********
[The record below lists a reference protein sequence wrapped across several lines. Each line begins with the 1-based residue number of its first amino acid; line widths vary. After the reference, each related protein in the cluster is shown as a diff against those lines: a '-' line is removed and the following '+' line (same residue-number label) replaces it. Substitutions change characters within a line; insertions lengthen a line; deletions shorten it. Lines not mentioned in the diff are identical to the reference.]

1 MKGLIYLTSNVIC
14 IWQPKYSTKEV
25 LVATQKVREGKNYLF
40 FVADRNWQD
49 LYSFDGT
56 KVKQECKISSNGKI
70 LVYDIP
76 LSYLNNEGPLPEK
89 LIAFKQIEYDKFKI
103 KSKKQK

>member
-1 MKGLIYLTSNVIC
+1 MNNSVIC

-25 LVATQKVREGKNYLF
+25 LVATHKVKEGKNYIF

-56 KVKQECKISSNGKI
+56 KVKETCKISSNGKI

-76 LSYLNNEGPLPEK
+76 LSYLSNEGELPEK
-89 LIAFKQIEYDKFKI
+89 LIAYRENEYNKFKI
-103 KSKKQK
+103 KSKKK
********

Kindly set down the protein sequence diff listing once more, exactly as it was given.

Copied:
[The record below lists a reference protein sequence wrapped across several lines. Each line begins with the 1-based residue number of its first amino acid; line widths vary. After the reference, each related protein in the cluster is shown as a diff against those lines: a '-' line is removed and the following '+' line (same residue-number label) replaces it. Substitutions change characters within a line; insertions lengthen a line; deletions shorten it. Lines not mentioned in the diff are identical to the reference.]

1 MKGLIYLTSNVIC
14 IWQPKYSTKEV
25 LVATQKVREGKNYLF
40 FVADRNWQD
49 LYSFDGT
56 KVKQECKISSNGKI
70 LVYDIP
76 LSYLNNEGPLPEK
89 LIAFKQIEYDKFKI
103 KSKKQK

>member
-1 MKGLIYLTSNVIC
+1 MNNSVIC

-25 LVATQKVREGKNYLF
+25 LVATHKVKEGKNYIF

-56 KVKQECKISSNGKI
+56 KVKETCKISSNGKI

-76 LSYLNNEGPLPEK
+76 LSYLSNEGELPEK
-89 LIAFKQIEYDKFKI
+89 LIAYRENEYNKFKI
-103 KSKKQK
+103 KSKKK